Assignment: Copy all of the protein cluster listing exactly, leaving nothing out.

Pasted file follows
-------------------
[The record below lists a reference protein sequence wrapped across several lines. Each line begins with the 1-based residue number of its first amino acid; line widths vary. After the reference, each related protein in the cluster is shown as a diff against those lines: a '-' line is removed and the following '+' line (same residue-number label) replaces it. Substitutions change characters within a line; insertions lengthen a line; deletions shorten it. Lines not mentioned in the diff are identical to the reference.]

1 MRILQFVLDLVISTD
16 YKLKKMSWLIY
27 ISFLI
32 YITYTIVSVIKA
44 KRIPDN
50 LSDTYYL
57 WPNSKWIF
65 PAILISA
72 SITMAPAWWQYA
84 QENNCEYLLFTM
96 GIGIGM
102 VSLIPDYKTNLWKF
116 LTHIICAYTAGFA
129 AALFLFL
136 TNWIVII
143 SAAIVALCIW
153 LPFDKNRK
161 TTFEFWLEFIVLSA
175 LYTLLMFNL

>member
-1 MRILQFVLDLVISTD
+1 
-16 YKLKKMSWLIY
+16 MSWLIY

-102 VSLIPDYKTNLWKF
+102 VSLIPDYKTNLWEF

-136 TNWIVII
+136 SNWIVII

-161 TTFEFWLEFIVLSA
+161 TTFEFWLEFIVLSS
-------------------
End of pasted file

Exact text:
[The record below lists a reference protein sequence wrapped across several lines. Each line begins with the 1-based residue number of its first amino acid; line widths vary. After the reference, each related protein in the cluster is shown as a diff against those lines: a '-' line is removed and the following '+' line (same residue-number label) replaces it. Substitutions change characters within a line; insertions lengthen a line; deletions shorten it. Lines not mentioned in the diff are identical to the reference.]

1 MRILQFVLDLVISTD
16 YKLKKMSWLIY
27 ISFLI
32 YITYTIVSVIKA
44 KRIPDN
50 LSDTYYL
57 WPNSKWIF
65 PAILISA
72 SITMAPAWWQYA
84 QENNCEYLLFTM
96 GIGIGM
102 VSLIPDYKTNLWKF
116 LTHIICAYTAGFA
129 AALFLFL
136 TNWIVII
143 SAAIVALCIW
153 LPFDKNRK
161 TTFEFWLEFIVLSA
175 LYTLLMFNL

>member
-1 MRILQFVLDLVISTD
+1 
-16 YKLKKMSWLIY
+16 MSWLIY

-102 VSLIPDYKTNLWKF
+102 VSLIPDYKTNLWEF

-136 TNWIVII
+136 SNWIVII

-161 TTFEFWLEFIVLSA
+161 TTFEFWLEFIVLSS